This article is mostly about Lucy Kirkwood’s play NSFW which is due to open at the Royal Court Theatre in London soon, which sounds like it could be very interesting, by the way, but it also contains some to-the-point analysis of the pornification of society.
For example, Kirkwood’s friend, a teacher, had to leave her job when a 15-year-old stuck a camera up her skirt to take a photo. It’s unbelievable. I would say ‘that would never have happened in my day’, but at my school some boys two years above me were gently reprimanded, I’d say, for photoshopping their female classmates’ faces onto pornographic pictures and distributing them at school. Everyone laughed it off as a ‘boys will be boys’ prank and no action was taken.
I think porn and teenagers is a complex issue. Some might turn to porn to figure out how the whole sex thing is meant to work. Some might be pressured into watching or buying porn by their mates in order to test their bravado. Some, sadly, might be used to a page three culture from home so that objectifying and evaluating women is nothing new when they become teenagers.
One danger which comes from the general availability and ubiquity of porn, in my view, is the blurring of the line between socially acceptable porn consumption on the one hand, and behaviour more akin to addiction on the other. For example, some studies have found that boys who are sexually abused under the age of about 10 turn to internet sex addiction at some later point in their lives. Apart from the issues caused by the unrealistic expectations regarding sexual practices, power balance and women’s appearances which porn seems to elicit in some men, a teenager’s inappropriate behaviour relating to porn might not simply be the result of age-related experimentation, but rather an expression of something more sinister.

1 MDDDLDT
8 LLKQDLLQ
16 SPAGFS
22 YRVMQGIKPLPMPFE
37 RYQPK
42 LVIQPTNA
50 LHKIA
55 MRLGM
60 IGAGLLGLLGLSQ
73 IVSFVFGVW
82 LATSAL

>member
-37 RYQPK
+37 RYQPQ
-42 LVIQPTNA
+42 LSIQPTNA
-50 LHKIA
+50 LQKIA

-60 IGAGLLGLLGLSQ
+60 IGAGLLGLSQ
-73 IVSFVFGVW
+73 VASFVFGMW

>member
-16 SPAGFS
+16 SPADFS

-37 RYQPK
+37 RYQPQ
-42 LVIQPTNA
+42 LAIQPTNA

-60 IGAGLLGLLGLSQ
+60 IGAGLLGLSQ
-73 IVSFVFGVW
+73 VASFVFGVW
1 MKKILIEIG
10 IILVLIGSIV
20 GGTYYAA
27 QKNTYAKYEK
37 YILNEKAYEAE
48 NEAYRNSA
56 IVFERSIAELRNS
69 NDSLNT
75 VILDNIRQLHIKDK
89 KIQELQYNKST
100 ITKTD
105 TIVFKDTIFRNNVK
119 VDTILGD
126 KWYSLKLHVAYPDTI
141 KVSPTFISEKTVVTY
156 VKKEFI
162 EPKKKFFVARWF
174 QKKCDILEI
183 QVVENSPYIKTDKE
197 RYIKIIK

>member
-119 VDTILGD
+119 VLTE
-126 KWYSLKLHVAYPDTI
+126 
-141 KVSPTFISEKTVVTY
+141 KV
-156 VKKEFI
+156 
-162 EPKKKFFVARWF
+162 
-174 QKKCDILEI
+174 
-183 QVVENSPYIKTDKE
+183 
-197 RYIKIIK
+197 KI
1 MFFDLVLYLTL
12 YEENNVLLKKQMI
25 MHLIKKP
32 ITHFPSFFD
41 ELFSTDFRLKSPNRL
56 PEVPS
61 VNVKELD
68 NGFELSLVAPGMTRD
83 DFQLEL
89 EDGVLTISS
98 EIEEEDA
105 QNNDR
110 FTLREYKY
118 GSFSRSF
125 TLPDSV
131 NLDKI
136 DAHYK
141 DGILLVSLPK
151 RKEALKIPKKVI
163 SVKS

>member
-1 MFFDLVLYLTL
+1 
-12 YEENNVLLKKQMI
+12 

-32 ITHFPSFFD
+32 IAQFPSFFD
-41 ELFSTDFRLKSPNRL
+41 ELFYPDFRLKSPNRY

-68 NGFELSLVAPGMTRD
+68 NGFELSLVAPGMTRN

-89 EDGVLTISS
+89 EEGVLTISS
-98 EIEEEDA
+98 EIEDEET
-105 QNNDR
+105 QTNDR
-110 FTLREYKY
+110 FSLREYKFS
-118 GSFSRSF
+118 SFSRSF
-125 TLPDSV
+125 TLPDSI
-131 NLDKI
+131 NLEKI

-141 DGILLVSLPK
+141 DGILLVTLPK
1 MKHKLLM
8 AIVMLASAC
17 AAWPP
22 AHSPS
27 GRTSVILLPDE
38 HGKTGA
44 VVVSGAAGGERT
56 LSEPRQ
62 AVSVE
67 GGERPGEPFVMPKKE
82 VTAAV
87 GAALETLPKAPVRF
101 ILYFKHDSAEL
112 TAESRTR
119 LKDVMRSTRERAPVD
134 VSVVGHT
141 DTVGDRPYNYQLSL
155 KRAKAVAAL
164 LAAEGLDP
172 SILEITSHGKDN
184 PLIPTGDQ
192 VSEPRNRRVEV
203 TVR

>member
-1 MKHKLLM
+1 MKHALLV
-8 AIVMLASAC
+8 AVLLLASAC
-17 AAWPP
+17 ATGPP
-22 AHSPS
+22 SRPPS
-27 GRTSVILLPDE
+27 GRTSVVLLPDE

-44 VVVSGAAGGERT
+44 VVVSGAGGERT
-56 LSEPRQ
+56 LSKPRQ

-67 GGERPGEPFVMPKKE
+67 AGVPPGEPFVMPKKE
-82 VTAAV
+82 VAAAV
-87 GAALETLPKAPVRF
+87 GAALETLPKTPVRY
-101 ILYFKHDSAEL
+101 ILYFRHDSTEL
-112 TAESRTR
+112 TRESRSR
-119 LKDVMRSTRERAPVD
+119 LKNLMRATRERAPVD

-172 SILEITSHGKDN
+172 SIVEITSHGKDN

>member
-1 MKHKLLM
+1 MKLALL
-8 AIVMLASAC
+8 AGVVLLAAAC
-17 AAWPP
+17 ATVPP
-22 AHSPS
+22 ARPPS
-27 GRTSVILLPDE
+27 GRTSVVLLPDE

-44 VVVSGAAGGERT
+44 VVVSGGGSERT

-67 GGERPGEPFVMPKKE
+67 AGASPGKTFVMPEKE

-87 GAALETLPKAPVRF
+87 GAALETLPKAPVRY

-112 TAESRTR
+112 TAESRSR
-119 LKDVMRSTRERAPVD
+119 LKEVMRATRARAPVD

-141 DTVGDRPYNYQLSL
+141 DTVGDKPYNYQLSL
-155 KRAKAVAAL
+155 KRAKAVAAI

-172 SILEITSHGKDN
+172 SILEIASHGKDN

This is one of the reasons why porn becoming more acceptable and easily available can be risky: people become complacent. Women are dismissed as ‘uptight’ or, my least favourite word, ‘frigid’ for objecting to porn. But this so-called open-minded attitude (because it is not really open-minded to expect women to conform to a narrow artificial norm) to porn could lead people to miss the signs of something being wrong. If more and more porn becomes available in more public media (secret visits to dingy ‘specialist shops’ are no longer necessary), excessive consumption and preoccupation no longer seems excessive.
I don’t think porn should be banned. But to understand the absurdity of the current situation, imagine an alien spaceship landed next to a newsagent. If the aliens wandered into the shop, after realising the British clearly have some obsession with multicoloured foil bags filled with some kind of crunchy salty concoction, they would think that breasts are enormously revered, but their bearers are feared. Pictures of naked women’s faces are clearly thought powerful enough to exert some special power over the viewer; they are God-like, a golden calf: they must not be displayed. Pictures of breasts are prominently shown on magazine covers, but women are dehumanised and marginalised – not worth the same level of admiration as their body parts and much better out of the picture. And then imagine what those aliens would think if they had studied Freud before going into that newsagent’s…